Pre exercise carbohydrate – is it still King when it comes to performance?

If you are like me you will have been fascinated recently at the attempts to break the 2 hour marathon. Whist there were many novel marginal gains implemented in an attempt to achieve this remarkable sporting barrier, one “old fashioned” gain that was frequently discussed were the attempts to optimise the runners pre-race and during race carbohydrate. I will have a look at the during-race carbohydrate strategies in a future “Fact Friday” but for today I am going to look at the science and practice of carbohydrate loading the day prior to competition.
Over the last few years you will have no doubt read articles suggesting that we do not need carbohydrates for maximum athletic achievements and that athletes are now fuelling winning performances on fats. To give credence to this claim, some excellent researchers have published interesting reviews on this topic suggesting that this may well be the case[1]. Whilst I could agree that low-intensity long duration exercise could be fuelled this way, or even some aspects of training, I am still convinced that for high intensity performance carbohydrates are still King. Let me try and convince you why I feel this way.
I really enjoy reading early studies in sport science and with carbohydrate we can go back as far as 1920 when Krogh and Lindhart first reported that there were distinct differences in the difficulty to perform exercise when on differing diets[2]. These authors noted that high fat diets resulted in excessive fatigue compared with diets rich in carbohydrates.  Perhaps the most well-known and informative study came from Bergstrom and colleagues in 1967[3]. These authors took muscle biopsies to look at the relationship between stored carbohydrate in the muscle (glycogen) and endurance performance. The figure below clearly shows the association between glycogen and performance capacity with athletes on the high carbohydrate diets being able to maintain performance much longer than those on the low carbohydrate or even mixed diets. Professor John Hawley  tried to summarise this in a great review where he suggested that in carbohydrate loaded athletes the elevated glycogen postpones fatigue by approximately 20% in events lasting >90 mins [4]. I am sure most of us would welcome a 20% improvement in performance!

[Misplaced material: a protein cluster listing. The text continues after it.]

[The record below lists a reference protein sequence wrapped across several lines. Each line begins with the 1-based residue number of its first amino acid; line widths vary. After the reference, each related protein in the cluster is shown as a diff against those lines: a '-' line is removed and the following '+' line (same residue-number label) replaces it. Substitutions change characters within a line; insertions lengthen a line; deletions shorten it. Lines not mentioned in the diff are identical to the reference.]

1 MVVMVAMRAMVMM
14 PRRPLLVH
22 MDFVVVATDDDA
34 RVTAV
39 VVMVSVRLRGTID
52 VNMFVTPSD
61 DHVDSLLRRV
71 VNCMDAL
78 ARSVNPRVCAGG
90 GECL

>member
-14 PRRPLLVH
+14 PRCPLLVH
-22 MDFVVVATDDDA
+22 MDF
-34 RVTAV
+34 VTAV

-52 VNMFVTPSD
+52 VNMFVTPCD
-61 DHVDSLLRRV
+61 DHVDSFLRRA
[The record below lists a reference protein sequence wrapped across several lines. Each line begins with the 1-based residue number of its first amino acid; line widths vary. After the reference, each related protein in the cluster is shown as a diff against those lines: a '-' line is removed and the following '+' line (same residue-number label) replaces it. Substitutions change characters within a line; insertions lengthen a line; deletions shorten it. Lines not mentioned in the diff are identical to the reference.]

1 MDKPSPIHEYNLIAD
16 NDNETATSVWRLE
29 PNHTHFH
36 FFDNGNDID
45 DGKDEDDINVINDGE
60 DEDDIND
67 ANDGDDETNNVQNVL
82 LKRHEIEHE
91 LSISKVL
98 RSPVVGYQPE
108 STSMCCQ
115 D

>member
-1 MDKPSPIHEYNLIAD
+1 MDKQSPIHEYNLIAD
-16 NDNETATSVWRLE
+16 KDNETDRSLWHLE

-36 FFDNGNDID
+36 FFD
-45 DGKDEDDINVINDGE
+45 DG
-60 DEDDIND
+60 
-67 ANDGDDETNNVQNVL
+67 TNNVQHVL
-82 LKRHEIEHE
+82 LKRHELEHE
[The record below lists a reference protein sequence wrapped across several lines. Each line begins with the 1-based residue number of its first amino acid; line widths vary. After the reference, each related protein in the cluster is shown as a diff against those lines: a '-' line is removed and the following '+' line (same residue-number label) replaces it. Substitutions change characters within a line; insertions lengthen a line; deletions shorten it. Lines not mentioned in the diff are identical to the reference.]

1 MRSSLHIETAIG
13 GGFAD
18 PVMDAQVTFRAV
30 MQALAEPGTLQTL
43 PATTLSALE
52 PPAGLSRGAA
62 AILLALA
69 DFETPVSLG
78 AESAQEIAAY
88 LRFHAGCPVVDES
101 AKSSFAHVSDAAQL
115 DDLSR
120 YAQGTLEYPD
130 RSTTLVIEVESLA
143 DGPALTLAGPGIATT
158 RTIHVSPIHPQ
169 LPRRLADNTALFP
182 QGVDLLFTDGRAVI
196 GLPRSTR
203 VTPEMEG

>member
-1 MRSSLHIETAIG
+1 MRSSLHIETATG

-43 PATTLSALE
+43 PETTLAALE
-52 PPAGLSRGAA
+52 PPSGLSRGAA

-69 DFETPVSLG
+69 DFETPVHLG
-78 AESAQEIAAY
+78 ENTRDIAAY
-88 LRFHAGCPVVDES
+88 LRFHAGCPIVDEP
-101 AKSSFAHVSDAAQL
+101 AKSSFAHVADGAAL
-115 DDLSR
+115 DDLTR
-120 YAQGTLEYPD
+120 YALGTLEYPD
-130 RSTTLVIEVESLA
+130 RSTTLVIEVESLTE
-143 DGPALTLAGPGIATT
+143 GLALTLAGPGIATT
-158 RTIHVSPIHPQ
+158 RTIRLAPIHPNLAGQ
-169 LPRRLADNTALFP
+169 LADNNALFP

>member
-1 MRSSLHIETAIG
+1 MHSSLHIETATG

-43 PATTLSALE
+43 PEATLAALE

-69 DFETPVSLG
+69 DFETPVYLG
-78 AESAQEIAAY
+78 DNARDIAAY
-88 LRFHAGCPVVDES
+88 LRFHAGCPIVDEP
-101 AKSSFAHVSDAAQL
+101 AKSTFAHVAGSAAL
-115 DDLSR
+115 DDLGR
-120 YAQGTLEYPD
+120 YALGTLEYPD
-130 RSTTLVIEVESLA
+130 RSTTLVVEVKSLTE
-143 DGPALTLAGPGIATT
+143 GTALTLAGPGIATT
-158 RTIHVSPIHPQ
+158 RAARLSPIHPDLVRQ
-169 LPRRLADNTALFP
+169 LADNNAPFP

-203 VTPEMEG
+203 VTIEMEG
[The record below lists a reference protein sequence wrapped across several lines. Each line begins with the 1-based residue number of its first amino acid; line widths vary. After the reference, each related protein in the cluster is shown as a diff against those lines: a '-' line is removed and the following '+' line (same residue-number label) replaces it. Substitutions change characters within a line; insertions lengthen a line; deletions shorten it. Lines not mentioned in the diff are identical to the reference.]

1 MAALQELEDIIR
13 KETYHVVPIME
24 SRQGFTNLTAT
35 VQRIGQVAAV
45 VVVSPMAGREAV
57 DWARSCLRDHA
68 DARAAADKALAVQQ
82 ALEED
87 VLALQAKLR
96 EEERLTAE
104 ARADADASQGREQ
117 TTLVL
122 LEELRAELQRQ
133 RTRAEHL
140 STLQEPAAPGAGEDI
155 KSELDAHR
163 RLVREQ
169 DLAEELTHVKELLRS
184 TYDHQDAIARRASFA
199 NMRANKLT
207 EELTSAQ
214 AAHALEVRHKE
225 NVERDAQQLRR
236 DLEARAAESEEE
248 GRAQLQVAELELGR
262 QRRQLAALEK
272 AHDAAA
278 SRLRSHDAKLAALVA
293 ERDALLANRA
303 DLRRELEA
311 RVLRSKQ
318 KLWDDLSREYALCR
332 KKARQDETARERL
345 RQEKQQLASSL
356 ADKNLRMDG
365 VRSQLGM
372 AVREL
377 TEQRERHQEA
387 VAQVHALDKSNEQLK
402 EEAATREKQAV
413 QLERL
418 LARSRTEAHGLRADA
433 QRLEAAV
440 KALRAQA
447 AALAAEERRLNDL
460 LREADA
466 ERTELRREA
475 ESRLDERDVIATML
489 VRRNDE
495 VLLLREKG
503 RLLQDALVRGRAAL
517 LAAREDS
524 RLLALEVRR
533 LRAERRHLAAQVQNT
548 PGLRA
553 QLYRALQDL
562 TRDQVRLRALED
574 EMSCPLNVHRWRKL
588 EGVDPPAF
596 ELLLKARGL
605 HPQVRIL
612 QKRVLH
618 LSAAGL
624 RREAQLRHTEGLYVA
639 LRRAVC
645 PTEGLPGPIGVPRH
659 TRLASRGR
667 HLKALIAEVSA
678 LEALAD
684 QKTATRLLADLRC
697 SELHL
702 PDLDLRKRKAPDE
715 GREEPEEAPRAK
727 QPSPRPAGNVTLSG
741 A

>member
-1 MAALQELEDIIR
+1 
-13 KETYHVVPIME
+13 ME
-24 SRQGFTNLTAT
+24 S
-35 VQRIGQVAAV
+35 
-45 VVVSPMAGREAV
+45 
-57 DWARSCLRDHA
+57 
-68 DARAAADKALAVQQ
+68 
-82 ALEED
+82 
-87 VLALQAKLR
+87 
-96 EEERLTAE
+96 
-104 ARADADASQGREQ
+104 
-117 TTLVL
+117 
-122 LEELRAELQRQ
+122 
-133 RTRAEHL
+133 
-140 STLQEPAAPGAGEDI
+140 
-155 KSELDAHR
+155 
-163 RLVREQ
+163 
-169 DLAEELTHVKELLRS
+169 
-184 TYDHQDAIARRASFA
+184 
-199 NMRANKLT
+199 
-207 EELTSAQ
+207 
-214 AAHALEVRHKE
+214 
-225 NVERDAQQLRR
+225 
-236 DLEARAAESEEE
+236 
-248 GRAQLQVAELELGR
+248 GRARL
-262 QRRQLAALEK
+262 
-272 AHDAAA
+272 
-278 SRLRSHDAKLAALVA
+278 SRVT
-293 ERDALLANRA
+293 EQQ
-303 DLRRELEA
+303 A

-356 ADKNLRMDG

Figure 1. The effects of muscle glycogen on endurance capacity. Redrawn from Bergsrom et al., (1967).

Recently, arguably the best sport nutritionist of our generation, Professor Louise Burke (from the Australian Institute of Sport), performed an amazing study to test this hypothesis. In a brilliantly designed study, elite race walkers were given time to adapt to a high fat diet or a high carbohydrate diet and performed a maximum 50 km time trial[5]. Despite achieving really high fat oxidation rates, the results again showed a significant performance advantage of carbohydrate over high fat diets. Given the historical data, combined with such well-designed and performed recent studies, I am more convinced than ever that if we want to maximise high-intensity performance we must start the event loaded with carbohydrates. 


It would be wrong of me not to point out that in 2017 we are becoming increasingly aware of the performance benefits of performing some training sessions in a low carbohydrate state to promote adaptions to training[6]. This style of eating is also seen as a good way for athletes to maintain muscle mass whilst dropping body fat (reducing carbohydrates allows protein to be consumed regularly to maintain muscle whilst still creating a calorie deficit) as recently demonstrated in some of our jockey research[7]. Our recent work in Rugby has shown that some rugby players who eat a low carbohydrate diet in the 24 hours prior to a game, commence the match with lower muscle glycogen and end the game with glycogen levels that could affect performance[8]. It is therefore more crucial than ever that athletes know how to load the day before performance to make sure they arrive at the start line loaded and ready to go. But how do we do this?